Sunday, 23 August 2015

The Letter for the King By Tonke Dragt

The Letter for the King was first published in 1962 in the Netherlands, but it took until 2013 for it to be translated into English by Laura Watkinson. Now on 3rd September 2015, its sequel The Secrets of the Wild Wood will also be translated, many years after its publication in the Netherlands back in 1965.
Learning more about Dragt while reading was great too, she’s really inspirational. Born in Indonesia, she was imprisoned in a Japanese war camp, writing her first book on any paper she could find before moving to the Netherlands after the war. In 1976 she won the State Prize for Youth Literature before being knighted in 2001.

Surprisingly, Id never heard of The Letter for the King until very recently, despite its million copy bestseller status, but I’m very glad I got the chance to read it. I think my biggest worry for this book was that the translation wouldn’t be very good. The writing in translated novels I have read before sometimes didn’t flow well. Different languages have different sayings and some of those in English can be awkward to read. Watkinson did a magnificent job translating, it was seamless and a joy to read.

The story begins as the protagonist Tiuri is staying the night with his friends in a church. He must stay the whole night, not speaking to anyone before he can gain his knighthood in the morning. But someone knocks frantically on the door, desperate for his help. The man instructs him that he must deliver an important letter across the mountains to the King there. Tiuri has to abandon everything to do this, and of course, it’s not an easy journey…

Dragt captures the spirit of being a teenage boy extremely well; he’s inexperienced and impatient at times, but very loveable. The kingdoms of Unauwen and Dagonaut are vast and vivid and with the maps in the front of the book, you can keep track of Tirui’s journey without feeling lost and allow you to paint an even better picture of the world in your head.
Tiuri’s story is an instant classic, its one that you will want to return to again and again, filled with medieval fantasy elements. The Letter for the King is a wonderful coming of age story, Tiuri grows over the course of the book, learning to make his own decisions and finding courage as he transports his secret letter across the land.

Gripping and fantastical, it’s a must read.
I highly recommend you pick up The Letter for the King, so that when Secrets of the Wild Wood is released, you can grab it straight away.

4.5 stars.

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Thursday, 13 August 2015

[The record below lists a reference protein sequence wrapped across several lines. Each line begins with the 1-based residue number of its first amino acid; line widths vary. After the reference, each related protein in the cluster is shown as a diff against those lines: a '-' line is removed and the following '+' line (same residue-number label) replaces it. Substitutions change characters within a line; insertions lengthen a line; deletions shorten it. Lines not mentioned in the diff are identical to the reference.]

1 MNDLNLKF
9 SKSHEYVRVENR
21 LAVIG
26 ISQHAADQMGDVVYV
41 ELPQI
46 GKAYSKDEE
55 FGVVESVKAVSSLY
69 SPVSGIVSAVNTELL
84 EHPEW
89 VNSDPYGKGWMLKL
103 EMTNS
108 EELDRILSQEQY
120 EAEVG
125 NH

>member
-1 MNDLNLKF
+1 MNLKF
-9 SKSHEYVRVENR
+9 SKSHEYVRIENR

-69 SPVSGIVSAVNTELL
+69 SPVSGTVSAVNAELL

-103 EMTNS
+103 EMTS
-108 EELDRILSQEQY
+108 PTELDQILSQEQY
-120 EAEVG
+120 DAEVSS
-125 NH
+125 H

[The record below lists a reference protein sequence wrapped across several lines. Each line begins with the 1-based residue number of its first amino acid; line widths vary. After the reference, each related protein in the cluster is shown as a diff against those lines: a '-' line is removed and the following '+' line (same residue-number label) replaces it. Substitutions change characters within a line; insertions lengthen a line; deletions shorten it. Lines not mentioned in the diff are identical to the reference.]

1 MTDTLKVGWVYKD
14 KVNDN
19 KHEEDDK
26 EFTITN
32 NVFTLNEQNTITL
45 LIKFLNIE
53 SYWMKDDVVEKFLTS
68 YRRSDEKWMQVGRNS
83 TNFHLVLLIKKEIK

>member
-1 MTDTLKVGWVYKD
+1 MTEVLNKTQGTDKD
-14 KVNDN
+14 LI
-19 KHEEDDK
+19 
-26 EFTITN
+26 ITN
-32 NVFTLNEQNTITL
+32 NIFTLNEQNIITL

My top 5 things about:


  1. The authors – I thought id just make this a general point otherwise my top 5 things would just be the names of authors. All the authors who went to YALC were so happy to be there to talk about their books and so lovely to speak to. I got so many books signed that I just love to take off my shelves and look at.

  1. The people – It was absolutely THE best thing to get to meet fellow book-lovers. Every one was so excited to talk to each other. YALC is so important to allow book-lovers to meet and make friends. When I was in school no one read books, I was the odd one out. I’d rather go to a book signing than on a night out drinking. YALC allows you to meet people who are just as passionate and not feel like the odd one out as you and make lifelong friends to talk over Twitter etc. You see you’re not alone in your love and it’s an amazing thing. I hope YALC continued to grow and grow.

  1. The cosplays – There were some AMAZING cosplays walking around, from Shadowhunters to the Walking Dead cast to Voldemort, there was everything. So much time and effort had gone into costumes and it totally paid off. It made me want to up my game for next year (I went as Celaena Sardothien this year).

  1. FREE STUFF – FREE STUFF EVERYWHERE. I just grabbed it alllll.

  1. The openness – YALC was a floor above London Film and Comic Con and boy was it packed down there. It was hot and loud and very cramped in places. Sometimes there were big queues just to use the stairs. But in YALC it was open, you had room to breathe, and not too cramped so it didn’t get too hot. There were places to sit, which I thought was brilliant to help people who suffer from anxiety, they really catered for everyone.